Interventions to Disrupt Coronavirus Disease Transmission at a University, Wisconsin, USA, August–October 2020

Dustin W. Currie; Gage K. Moreno; Miranda J. Delahoy; Ian W. Pray; Amanda Jovaag; Katarina M. Braun; Devlin Cole; Todd Shechter; Geroncio C. Fajardo; Carol Griggs; Brian S. Yandell; Steve Goldstein; Dena Bushman; Hannah E. Segaloff; G. Patrick Kelly; Collin Pitts; Christine Lee; Katarina M. Grande; Amanda Kita-Yarbro; Brittany Grogan; Sara Mader; Jake Baggott; Allen C. Bateman; Ryan P. Westergaard; Jacqueline E. Tate; Thomas C. Friedrich; Hannah L. Kirking; David H. O'Connor; Marie E. Killerby


Emerging Infectious Diseases. 2021;27(11):2776-2785. 

In This Article

Abstract and Introduction


University settings have demonstrated potential for coronavirus disease (COVID-19) outbreaks; they combine congregate living, substantial social activity, and a young population predisposed to mild illness. Using genomic and epidemiologic data, we describe a COVID-19 outbreak at the University of Wisconsin–Madison, Madison, Wisconsin, USA. During August–October 2020, a total of 3,485 students, including 856/6,162 students living in dormitories, tested positive. Case counts began rising during move-in week, August 25–31, 2020, then rose rapidly during September 1–11, 2020. The university initiated multiple prevention efforts, including quarantining 2 dormitories; a subsequent decline in cases was observed. Genomic surveillance of cases from Dane County, in which the university is located, did not find evidence of transmission from a large cluster of cases in the 2 quarantined dorms during the outbreak. Coordinated implementation of prevention measures can reduce COVID-19 spread in university settings and may limit spillover to the surrounding community.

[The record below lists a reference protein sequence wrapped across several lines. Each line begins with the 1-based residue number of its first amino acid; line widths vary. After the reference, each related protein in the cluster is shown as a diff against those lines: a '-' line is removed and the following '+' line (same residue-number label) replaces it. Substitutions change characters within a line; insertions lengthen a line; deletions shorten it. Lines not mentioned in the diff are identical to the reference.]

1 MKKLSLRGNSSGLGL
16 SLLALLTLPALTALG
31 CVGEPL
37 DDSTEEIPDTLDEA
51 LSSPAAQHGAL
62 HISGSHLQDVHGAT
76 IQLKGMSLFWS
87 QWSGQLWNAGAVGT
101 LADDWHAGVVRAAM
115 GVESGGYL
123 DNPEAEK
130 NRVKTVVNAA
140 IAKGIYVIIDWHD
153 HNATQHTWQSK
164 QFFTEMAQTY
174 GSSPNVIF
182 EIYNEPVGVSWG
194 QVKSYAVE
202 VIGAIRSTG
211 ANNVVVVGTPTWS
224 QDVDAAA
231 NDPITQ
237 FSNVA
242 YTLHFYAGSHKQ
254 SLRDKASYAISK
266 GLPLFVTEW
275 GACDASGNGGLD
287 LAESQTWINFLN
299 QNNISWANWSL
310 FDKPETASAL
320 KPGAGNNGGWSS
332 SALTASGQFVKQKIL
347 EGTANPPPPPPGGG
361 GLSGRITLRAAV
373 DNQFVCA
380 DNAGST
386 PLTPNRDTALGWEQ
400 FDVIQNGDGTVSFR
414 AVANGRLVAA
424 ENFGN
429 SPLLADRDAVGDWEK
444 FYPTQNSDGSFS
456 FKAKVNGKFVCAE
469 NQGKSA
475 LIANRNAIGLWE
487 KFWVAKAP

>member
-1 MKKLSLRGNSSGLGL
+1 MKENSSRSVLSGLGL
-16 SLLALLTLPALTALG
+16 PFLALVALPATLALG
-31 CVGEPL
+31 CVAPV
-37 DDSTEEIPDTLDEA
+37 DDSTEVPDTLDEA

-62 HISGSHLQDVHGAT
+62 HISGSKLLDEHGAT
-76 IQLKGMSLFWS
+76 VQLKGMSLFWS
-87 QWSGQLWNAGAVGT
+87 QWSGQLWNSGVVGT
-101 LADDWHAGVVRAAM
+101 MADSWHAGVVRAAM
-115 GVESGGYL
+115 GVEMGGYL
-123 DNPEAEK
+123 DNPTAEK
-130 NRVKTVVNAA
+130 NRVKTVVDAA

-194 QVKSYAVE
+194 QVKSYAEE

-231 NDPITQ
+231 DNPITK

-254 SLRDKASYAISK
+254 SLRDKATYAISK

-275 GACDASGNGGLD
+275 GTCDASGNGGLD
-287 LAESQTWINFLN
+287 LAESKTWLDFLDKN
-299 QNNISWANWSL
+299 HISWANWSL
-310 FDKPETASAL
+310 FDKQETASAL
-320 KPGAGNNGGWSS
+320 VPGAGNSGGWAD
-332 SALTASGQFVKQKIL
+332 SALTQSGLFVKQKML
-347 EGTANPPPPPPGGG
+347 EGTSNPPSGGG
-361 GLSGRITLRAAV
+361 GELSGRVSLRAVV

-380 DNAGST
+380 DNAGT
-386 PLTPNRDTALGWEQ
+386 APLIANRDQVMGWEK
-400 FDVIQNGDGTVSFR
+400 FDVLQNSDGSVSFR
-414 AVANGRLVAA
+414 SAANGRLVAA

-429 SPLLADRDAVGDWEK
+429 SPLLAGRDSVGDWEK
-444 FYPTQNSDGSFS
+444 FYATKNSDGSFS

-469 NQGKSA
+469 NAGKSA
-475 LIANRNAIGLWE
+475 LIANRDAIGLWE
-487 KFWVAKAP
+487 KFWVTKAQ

Severe acute respiratory syndrome coronavirus 2 (SARS-CoV-2), which causes coronavirus disease (COVID-19), can spread rapidly within congregate settings, including institutions of higher education (IHEs).[1,2] During August–December 2020, as IHEs around the United States resumed in-person instruction, IHE-associated SARS-CoV-2 cases began to rise.[3] By February 2021, >530,000 COVID-19 cases linked to US IHEs had been identified.[4] In many IHE settings populated substantially by young adults 18–24 years of age,[5] susceptibility to severe COVID-19 is lower than for older populations (≥65 years of age).[6] Adhering to physical distancing is also challenging for young adults, for whom interaction with peers and social networks is important.[7]

As students returned to in-person learning, high-density clustering within on-campus housing may have increased transmission and resulted in community outbreaks (;[8–10] M.S. Andersen, et al., unpub. data,; C.S. Richmond, et al., unpub. data, One study using whole-genome sequencing (WGS) data, which can be used to track specific SARS-CoV-2 lineages through space and time (;[11–16] M. Zeller et al., unpub. data,, suggested that SARS-CoV-2 transmission chains beginning or proliferating on IHE campuses may lead to spread within the surrounding community, including to populations at higher risk for severe disease (C.S. Richmond, et al., unpub. data). Therefore, strategies to prevent SARS-CoV-2 spread on IHE campuses and between IHEs and the community are needed.

We used epidemiologic and genomic data to describe an outbreak of SARS-CoV-2 infection at the University of Wisconsin–Madison (UW-Madison; Madison, WI, USA) shortly after its reopening for the fall 2020 semester. We report the trajectory of the outbreak and describe measures taken to reduce transmission. In addition, using genomic data, we investigated whether SARS-CoV-2 lineages associated with outbreaks at dormitories may have spread into the community surrounding UW-Madison.

The Western Institutional Review Board obtained a waiver of Health Insurance Portability and Accountability Act authorization (WIRB #1-1290953-1) to obtain the clinical specimens for whole-genome sequencing. Our analysis was reviewed by Centers for Disease Control and Prevention (CDC) and was conducted consistent with applicable federal law and CDC policy (45 C.F.R. part 46.102(l)(2), 21 C.F.R. part 56; 42 U.S.C. Sect. 241(d); 5 U.S.C. Sect. 552a; 44 U.S.C. Sect. 3501 et seq.). The Institutional Review Board at UW-Madison determined these activities were nonresearch public health surveillance.